I was amused by The Sun's article "Columbia neighborhood covets Clarksville ZIP" (Oct. 5).
Homeowners in the Pointers Overlook community bought houses in Columbia at Columbia prices -- and now want the post office to change their ZIP code to Clarksville. This so they can sell at Clarksville's prices, which are almost double those in Columbia. What a scam.
This reminds me of people who buy cheap residential property near land zoned industrial and then try to have the zoning changed, or the existing industry shut down, so the value of their property will rapidly increase.
I think the post office should not only give these people a new ZIP code, they should give them their own ZIP code for a new community.
The new community could be called Greedville or Scamtown.
Dixon L. Wood Edgewater
Don't downplay nuclear dangers
The Sun's choice of what is important on Oct. 1 missed the boat, as far as I am concerned. Burying the story of the Japanese nuclear accident on page 18 that day was a dismal decision.
Underreporting the nuclear industry's messes does us a disservice. It continues the fiction that all is well with this industry and its safety record.
Let's do better, and keep the American people rightly informed of the dangers we constantly face from the nuclear industry.
Jane Jacksteit Havre de Grace
State's employers face rising health care costs
I would like to clarify some remarks The Sun attributed to John Colmer, executive director of the Maryland Health Care Commission, in an article about the state's uninsured ("Maryland ranks near top in growth of uninsured," Oct. 5).
In the article, Mr. Colmer explained that small businesses can pool employees to get better insurance rates.
But in Maryland, small employers are considered one risk pool in calculating community insurance rates, and no individual employer can be rated based on the health of its employees.
Each employer's community rate is adjusted based on the ages of its covered employees.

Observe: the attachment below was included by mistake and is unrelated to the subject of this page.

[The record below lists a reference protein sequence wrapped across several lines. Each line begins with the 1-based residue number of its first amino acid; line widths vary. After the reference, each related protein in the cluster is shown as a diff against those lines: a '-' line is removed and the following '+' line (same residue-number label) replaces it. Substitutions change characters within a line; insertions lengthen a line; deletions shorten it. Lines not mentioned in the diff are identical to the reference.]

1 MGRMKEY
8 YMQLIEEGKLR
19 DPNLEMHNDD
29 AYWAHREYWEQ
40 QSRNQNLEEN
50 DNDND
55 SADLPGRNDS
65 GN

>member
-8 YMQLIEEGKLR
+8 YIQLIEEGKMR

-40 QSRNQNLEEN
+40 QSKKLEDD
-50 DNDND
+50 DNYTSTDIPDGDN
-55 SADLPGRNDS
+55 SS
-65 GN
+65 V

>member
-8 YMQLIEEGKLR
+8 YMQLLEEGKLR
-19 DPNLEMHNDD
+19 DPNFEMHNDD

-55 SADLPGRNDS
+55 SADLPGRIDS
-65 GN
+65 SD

It is not possible for small employers to band together and pool their employees to lower the average age or to gain more negotiating power.
The notion that this system results in "better rates" for Maryland's small employers would come as a surprise to the majority of our clients -- employers who are suffering 20 to 45 percent increases in health care costs each year.
Jill Smelgus Timonium
The writer is a broker for Steinhardt & Steinhardt Group Insurance.
On Oct. 4, The Sun had an interesting front page article "Health care gap grows."
On the last page of the same section was a full-page advertisement for an HMO.
Isn't that interesting?
Dr. Marcio V. Pinheiro Sykesville
Hagerstown museum is worth an excursion
In the face of political issues and the city's woes, could we take a moment to enjoy the beauty in our state?
I recently visited the Washington County Museum of Fine Arts in Hagerstown, and felt as though I had discovered a hidden treasure.
This relatively small museum contained one of the best exhibitions of traditional art I've seen in many years.
The paintings were by John Bannon, who was born and educated in Baltimore and now resides in Fairfax Station, Va. The 27 paintings on display, mostly landscapes of the capital area and Chesapeake Bay, are in the tradition of the Old Masters.
I think Marylanders would enjoy these treasures. And the museum itself is nestled by a lake in a beautiful setting.
I hope readers will take a jaunt to Hagerstown and enjoy these fine works and this splendid museum.
Flo Ayres Baltimore